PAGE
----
Intangibles: Has only 15 career starts and played in just 25 games, overall. Took the vast majority of snaps out of the shotgun in 2011 and will need to make the adjustment to dropping back from center -- not a unsubstantial requirement considering Osweiler's height. Courageous in the pocket. Willing to take the hit to complete the pass. Has been known as a hard worker throughout his career. Graduated high school early to join the team for spring practices in May of 2009 … Earned the team's Hard Hat Award for his work in the off-season conditioning program in 2010 … Named a team captain in 2011 … Cited the loss of offensive coordinator Noel Mazzone (whom Osweiler credited with his development) as a primary reason why he elected to leave school after his junior season. Mazzone was among those fired along with head coach Dennis Erickson following the 2011 season … May be just scratching the surface of his potential …

--Rob Rang

COMBINE PROFILE

OVERVIEW

Osweiler is an intriguing early-entry prospect out of Arizona State. He started for Dennis Erickson's Sun Devils for just two years before opting to leave a year of eligibility on the table with the mass exodus of both the ASU coaching staff and a solid group of senior starters. A good athlete for the position, Osweiler was originally signed on to play basketball at Gonzaga before opting to play football at ASU. He has the arm strength to be a first-day pick but hasn't shown the consistency that is characteristic of guys who deserve first-round money.

STRENGTHS

Osweiler has a very deliberate, quick-twitched setup which he employs on a consistent basis. His athletic ability allows him to play the position naturally and with ease. He slings the ball naturally, as well, and even though he pats the ball before throwing, his release is so compact and effective he isn't hindered by this habit in the slightest. His shining asset is his arm strength; he can hit nearly any NFL-caliber throw at this point in his career. He is a good leader and looks in control in the huddle and on the field. He is above average from an accuracy standpoint, and he really has a good grasp on when to add touch to the ball or to zip it. He has the pocket presence of a first-day pick and doesn't go down easily. He is good to extend plays with his feet.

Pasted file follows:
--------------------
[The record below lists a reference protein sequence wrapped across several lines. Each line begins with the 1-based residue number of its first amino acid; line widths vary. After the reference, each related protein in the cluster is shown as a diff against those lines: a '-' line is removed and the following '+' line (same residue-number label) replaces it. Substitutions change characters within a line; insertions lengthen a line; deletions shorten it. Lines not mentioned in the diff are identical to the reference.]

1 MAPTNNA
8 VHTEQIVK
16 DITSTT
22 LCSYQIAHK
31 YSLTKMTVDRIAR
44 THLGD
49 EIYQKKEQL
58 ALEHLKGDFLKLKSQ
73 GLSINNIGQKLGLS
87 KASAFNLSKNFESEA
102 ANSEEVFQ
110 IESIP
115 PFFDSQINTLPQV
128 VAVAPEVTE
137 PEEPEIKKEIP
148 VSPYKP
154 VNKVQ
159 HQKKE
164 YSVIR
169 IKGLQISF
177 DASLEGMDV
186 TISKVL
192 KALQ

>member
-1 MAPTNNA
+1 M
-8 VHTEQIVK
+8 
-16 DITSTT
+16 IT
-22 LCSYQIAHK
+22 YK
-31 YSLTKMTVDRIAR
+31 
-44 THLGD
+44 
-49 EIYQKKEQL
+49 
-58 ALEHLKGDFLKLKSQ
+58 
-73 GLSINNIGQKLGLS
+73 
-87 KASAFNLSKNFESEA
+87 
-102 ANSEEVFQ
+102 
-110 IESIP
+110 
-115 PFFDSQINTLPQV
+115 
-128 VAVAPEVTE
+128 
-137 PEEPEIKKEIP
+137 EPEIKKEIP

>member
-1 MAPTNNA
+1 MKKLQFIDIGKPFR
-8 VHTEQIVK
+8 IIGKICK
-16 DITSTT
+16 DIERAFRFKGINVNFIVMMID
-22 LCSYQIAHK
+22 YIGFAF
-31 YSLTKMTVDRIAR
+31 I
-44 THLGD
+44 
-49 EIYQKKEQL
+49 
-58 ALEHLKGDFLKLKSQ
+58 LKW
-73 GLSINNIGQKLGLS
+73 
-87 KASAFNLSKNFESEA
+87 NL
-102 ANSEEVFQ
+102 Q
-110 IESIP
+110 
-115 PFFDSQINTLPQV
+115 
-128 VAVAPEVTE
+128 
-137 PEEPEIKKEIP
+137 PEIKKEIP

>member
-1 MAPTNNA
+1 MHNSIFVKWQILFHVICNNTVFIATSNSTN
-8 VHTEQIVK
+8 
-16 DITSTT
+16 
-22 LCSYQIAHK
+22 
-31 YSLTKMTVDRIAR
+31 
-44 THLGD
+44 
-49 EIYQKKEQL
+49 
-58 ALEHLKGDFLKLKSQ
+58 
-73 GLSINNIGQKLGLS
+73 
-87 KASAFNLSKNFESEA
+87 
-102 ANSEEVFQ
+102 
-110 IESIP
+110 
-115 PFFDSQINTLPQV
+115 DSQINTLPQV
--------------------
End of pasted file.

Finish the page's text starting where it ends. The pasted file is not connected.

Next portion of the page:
WEAKNESSES

Osweiler had on-the-field judgment issues throughout his career at ASU and isn't reliable to protect the ball from turnovers. It seems as if he starts to get rolling in a game, and the more confidence he builds, the more of a gun-slinger mentality he adopts. This severely hinders his play. When under control, early in the game, he is athletic, accurate, and a good game manager. He will need to learn to hone in some of the competitive traits that have helped lead him to success up to this point. He is likely a developmental prospect who could struggle if forced to play early on.

Pro Day


Osweiler displayed his skillset on Friday March 30th at ASU's Verde Dickey Dome Field. Among those attending were Jake Plummer, Omar Bolden, Eddie Elder and Dennis Erickson. Representatives from 23 NFL teams were there, Seahawks coach Pete Carroll, Browns QB coach Mark Whipple and representatives from the Miami Dolphins were among those in attendance. Osweiler opted not to work out at Arizona State’s pro day earlier in the month for the same reason he did not participate at the Combine, because of a mid-foot sprain in his left foot at the Las Vegas Bowl in December that took two full months to heal. Brock ran two 40-yard dashes, both in the low 4.9 second range and showed good mobility.